After finding a few plastic crates in north Vietnam — police found unexpected visitors crammed into the boxes.
In Nam Dinh City, the police department tracked a suspicious shipment and confiscated its contents.
They never expected to be met with what they found.
Inside the cargo were 10 Asian small-clawed otters who, thanks to the police officers, were about to return to their natural habitat.
Sadly, it was believed that the otters were being sold into the illegal wildlife trade.
Currently, the otters are thankfully recovering at Save Vietnam’s Wildlife (SVW) which is a local animal welfare organization that helps provide for animals that are taken to be sold on the black market (including online) in Asia.
The SVW team was very happy to help the otters.
“Our biggest otter rescue ever!” SVW posted to Facebook. “Never have we been taking care of so many otters in our quarantine enclosures.”
They currently are attempting to fund an expansion of the otter area so the animals can feel comfortable rehabilitating.
“The otters are doing well now,” a spokesperson for SVW, Mai Tran, shared with The Dodo.
The center’s goal is to make the otters strong enough so they will continue to have the instincts required to survive in the wild.
They are not sure of how long that will be.
“Hopefully we can release them back to the wild in the future,” Tran said.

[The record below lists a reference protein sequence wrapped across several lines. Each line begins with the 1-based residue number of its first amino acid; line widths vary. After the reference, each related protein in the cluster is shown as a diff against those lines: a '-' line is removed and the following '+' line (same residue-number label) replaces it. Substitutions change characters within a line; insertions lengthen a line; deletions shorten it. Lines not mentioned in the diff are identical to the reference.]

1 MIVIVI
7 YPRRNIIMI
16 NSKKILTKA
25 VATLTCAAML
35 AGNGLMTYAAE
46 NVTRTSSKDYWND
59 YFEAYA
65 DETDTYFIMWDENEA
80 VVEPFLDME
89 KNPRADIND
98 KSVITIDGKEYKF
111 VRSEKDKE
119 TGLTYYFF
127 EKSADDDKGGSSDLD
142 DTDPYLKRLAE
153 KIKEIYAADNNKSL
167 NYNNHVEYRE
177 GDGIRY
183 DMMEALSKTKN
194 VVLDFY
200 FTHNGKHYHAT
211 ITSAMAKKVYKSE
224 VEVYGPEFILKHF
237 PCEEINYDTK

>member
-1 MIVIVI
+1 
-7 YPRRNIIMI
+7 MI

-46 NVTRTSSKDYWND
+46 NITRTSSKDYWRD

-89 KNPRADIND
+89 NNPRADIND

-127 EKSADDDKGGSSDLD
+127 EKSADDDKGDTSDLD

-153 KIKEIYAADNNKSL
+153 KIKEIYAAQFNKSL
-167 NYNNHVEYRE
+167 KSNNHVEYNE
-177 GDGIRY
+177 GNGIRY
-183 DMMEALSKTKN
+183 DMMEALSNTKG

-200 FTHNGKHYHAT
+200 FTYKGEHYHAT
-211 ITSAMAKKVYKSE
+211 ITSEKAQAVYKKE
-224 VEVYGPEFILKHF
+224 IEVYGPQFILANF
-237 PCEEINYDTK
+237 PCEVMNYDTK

Unfortunately, many other otters are not as lucky as these ten that found their way to the organization.
Much like slow lorises and baby apes — otters are wild animals who are known for being very, very adorable.
That being said, many folks want them as pets and due to this — those who are in need of making an extra buck, steal and sell the wild animals into the illegal pet trade.
It is considered one of the most complex issues in the global crime network.
And interestingly enough, pet trade is not the only thing that is a threat to wild otters.
“Otters are seriously threatened by illegal hunting, trade, habitat loss, and pollution,” SVW wrote. “Their population is vastly decreasing despite being a protected species.”
The 10 otters were thankfully rescued from a horrific tragedy and now — are able to live their lives.
They currently are able to play and meet the other rescued otters, who quite possibly has yet to see another otter that looks like them.
“The otter is a social animal,” Tran shared. “We rescued one otter since last year but could not release it individually into the wild. When the 10 otters get better, we will try to group that one with some of them and release them.”
If you have been moved by this story, Save Vietnam’s Wildlife encourages you to make a donation today.
Your donation will go towards helping other animals much like these otters — giving them a safe and secure spot to help rehabilitate.
Click here to donate now.
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